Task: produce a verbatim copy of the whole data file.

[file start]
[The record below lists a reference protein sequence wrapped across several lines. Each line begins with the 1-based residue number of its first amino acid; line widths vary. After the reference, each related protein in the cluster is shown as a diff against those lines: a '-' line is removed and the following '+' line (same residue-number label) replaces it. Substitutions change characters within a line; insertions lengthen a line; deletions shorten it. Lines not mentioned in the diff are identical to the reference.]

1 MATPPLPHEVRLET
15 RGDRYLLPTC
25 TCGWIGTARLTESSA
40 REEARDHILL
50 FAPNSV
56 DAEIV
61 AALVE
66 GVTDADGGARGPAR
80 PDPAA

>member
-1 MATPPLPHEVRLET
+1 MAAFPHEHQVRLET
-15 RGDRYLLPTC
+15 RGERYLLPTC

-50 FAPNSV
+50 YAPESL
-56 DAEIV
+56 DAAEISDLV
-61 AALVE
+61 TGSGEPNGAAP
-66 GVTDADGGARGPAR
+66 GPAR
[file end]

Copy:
[The record below lists a reference protein sequence wrapped across several lines. Each line begins with the 1-based residue number of its first amino acid; line widths vary. After the reference, each related protein in the cluster is shown as a diff against those lines: a '-' line is removed and the following '+' line (same residue-number label) replaces it. Substitutions change characters within a line; insertions lengthen a line; deletions shorten it. Lines not mentioned in the diff are identical to the reference.]

1 MATPPLPHEVRLET
15 RGDRYLLPTC
25 TCGWIGTARLTESSA
40 REEARDHILL
50 FAPNSV
56 DAEIV
61 AALVE
66 GVTDADGGARGPAR
80 PDPAA

>member
-1 MATPPLPHEVRLET
+1 MAAFPHEHQVRLET
-15 RGDRYLLPTC
+15 RGERYLLPTC

-50 FAPNSV
+50 YAPESL
-56 DAEIV
+56 DAAEISDLV
-61 AALVE
+61 TGSGEPNGAAP
-66 GVTDADGGARGPAR
+66 GPAR